Two schemes approved in a bid to rectify past mistakes

Bedmax, at Detchant near Belford.
Bedmax, at Detchant near Belford.

Controversial plans which revolve around a dispute between residents and a successful firm in a rural hamlet were approved as ‘the lesser of two evils’ tonight.

At this evening’s meeting of Northumberland County Council’s north area planning commitee, Bedmax, the horse-bedding firm, was granted retrospective permission for a storage building at Greymare Farm in Detchant, near Belford.

The business has been at the centre of a long-running saga, primarily relating to the use of the narrow U34 through the hamlet by large numbers of HGVs.

The planning approval for Bedmax’s production plant, dating back to 1999, had no conditions controlling traffic and so this new application offered an opportunity to implement a traffic management plan, which will manage the number and times of HGV movements, result in the creation of four passing places and see the establishment of a liaison group to discuss issues.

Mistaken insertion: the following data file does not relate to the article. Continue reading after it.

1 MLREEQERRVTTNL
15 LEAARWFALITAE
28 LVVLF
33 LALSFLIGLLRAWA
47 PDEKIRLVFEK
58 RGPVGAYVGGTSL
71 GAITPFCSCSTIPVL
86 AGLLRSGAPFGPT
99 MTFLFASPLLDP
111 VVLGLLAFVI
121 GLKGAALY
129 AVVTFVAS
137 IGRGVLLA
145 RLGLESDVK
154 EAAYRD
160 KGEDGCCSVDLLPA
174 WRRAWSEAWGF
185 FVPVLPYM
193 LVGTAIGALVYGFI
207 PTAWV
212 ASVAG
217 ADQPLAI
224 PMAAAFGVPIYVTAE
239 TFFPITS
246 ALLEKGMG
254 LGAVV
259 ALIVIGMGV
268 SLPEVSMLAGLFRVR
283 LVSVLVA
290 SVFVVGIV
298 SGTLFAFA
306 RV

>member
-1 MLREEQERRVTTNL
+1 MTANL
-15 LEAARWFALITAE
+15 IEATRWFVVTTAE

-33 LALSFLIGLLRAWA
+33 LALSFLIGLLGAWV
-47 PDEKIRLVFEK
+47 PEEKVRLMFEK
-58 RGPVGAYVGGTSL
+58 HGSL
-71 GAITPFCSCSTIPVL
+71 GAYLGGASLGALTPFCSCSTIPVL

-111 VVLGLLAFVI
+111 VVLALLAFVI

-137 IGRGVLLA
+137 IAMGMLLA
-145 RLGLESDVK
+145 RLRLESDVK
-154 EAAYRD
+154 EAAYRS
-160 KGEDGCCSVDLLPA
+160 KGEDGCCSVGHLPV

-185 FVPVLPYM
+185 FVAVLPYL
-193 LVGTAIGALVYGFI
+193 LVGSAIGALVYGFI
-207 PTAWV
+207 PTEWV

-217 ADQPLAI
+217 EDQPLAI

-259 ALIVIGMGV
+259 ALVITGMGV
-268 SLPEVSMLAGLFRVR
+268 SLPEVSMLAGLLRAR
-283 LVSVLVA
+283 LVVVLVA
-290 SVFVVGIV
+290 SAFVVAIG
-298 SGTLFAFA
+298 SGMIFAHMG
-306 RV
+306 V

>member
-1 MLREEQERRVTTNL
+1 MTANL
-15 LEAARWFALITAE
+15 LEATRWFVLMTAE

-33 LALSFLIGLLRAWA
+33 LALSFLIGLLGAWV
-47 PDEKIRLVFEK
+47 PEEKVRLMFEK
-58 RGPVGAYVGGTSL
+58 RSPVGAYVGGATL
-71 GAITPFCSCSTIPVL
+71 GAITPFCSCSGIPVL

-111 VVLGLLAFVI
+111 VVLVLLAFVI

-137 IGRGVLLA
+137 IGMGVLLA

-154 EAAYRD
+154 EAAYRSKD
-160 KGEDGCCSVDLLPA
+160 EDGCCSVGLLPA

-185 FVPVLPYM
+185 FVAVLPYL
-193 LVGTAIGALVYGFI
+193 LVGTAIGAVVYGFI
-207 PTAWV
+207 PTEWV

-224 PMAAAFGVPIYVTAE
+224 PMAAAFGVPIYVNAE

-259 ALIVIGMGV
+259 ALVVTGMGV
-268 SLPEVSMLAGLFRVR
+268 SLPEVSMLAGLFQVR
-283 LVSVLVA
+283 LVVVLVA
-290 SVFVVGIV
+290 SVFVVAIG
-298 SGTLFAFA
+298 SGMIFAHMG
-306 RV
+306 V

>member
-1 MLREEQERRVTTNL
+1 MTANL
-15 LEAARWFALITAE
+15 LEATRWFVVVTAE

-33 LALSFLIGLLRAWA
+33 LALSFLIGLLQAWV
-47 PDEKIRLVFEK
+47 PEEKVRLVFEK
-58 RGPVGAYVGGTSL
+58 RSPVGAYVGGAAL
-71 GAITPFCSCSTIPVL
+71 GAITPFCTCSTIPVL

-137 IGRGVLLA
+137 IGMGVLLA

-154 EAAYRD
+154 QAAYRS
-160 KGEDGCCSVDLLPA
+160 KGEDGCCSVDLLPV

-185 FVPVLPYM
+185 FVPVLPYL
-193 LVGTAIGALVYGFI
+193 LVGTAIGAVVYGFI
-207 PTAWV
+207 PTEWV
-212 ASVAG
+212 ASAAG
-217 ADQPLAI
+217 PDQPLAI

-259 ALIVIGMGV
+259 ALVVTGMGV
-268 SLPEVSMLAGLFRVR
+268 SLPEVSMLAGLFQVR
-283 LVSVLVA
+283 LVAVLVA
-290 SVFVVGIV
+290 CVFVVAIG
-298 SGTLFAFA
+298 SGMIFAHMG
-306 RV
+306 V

Nonetheless, a number of residents and other business owners in Detchant were still vehemently opposed to the plans. However, councillors voted to approve the scheme as the traffic management plan allows more control than currently.

A separate retrospective application for car parking for office workers was also approved alongside the extension of the time limit for a previously-approved scheme to expand the office.

Elsewhere, the committee approved an application to alter a condition relating to the sale of clothing at Heighley Gate Garden Centre near Morpeth.

In a similar situation to the Detchant scenario, it was felt that the current condition was difficult to enforce and so the change was approved to ensure that the planning authority has some control over the amount and type of clothing sold, despite concerns from a number of traders over the impact on Morpeth town centre.

An application to build executive homes at Burgham Park was deferred for more information to be sought regarding the financial case as the new housing was proposed to enable the wider Northumbrian Hills leisure development to go ahead.